• our clients that follow our blog and other social media platforms get to know us better as people, not just photographers (photographers are people too:-)
 
We have found that by implementing these steps, we are able to find joy in our work, even during the stressful and busy times. We are remembering and focusing on the reasons many of us picked up a camera in the first place…. to document our lives and families. We are more successfully achieving a balance between work and family, and creating a lasting legacy for our children. Remember that on our deathbeds, we are never going to regret that we didn’t work more, or spend more time at the office or on the computer, but we will regret the fleeting moments and memories that weren’t created, savored, and captured for years to come. Give some of these tips a try and we promise that meaning and balance will be a greater part of your life and business.
Nicole Klingler and Chantri Keele are Idaho based, national wedding and portrait photographers with an affinity for all things styled and editorial. Their work has been featured on popular photography resources like SENIOROLOGIE and LEMONADE & LENSES, as well as in print in CHIC MAGAZINE, the IDAHO WEDDING GUIDE, and IDAHO WEDDINGS magazine. Nicole and Chantri love sharing what they have learned with other photographers in the industry through blogging and classes. Check them out at www.blog.trueatelier.com , through their other social media platforms found above, or visit them at their studio in the historic downtown of Idaho Falls.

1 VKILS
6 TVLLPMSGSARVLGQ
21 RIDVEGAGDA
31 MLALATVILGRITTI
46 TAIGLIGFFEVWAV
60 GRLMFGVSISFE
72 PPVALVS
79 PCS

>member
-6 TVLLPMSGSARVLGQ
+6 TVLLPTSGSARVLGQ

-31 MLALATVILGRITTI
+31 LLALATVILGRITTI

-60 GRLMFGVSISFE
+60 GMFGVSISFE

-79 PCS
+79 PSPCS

Friday, November 8, 2013

Camera Collecting Basics

Whether you're an amateur, professional, or anything in between, camera collecting is something anyone with a love of cameras can enjoy.  Collecting can be expensive, cheap, fun or educational, but the best part is it can be anything you want it to be.  With a little research, you can be well on your way to a rewarding hobby of camera collecting.  We've compiled a few basic tips to help you plan your camera collecting strategy.

As a general guideline, collectibles are considered vintage items when they are 25 to 99 years old.  A collectible that is 100+ years old is considered an antique.  Newer items may be considered collectibles, but they won't be categorized as vintage or antique.  When it comes to cameras, anything from the 1970s and older is a good time period to aim for in regards to collecting.  Another way to look at it is the time period before the advent of digital technology, but of course the most important thing is to collect what you like.          

Why Collect  

One of the first things to think about is why you want to collect cameras.  Do you want to trace the history of photography by acquiring certain cameras?  Do you have an affinity for the quality and craftsmanship of vintage equipment?  Do you want to use the camera gear you collect, or do you simply enjoy the aesthetic appeal of the object as a display piece?  Once you determine why you want to collect cameras, it will be much easier to decide what pieces to collect.  Antique and vintage cameras are valued for many reasons, so it's helpful to have a goal in mind when acquiring pieces for your collection.

What to Collect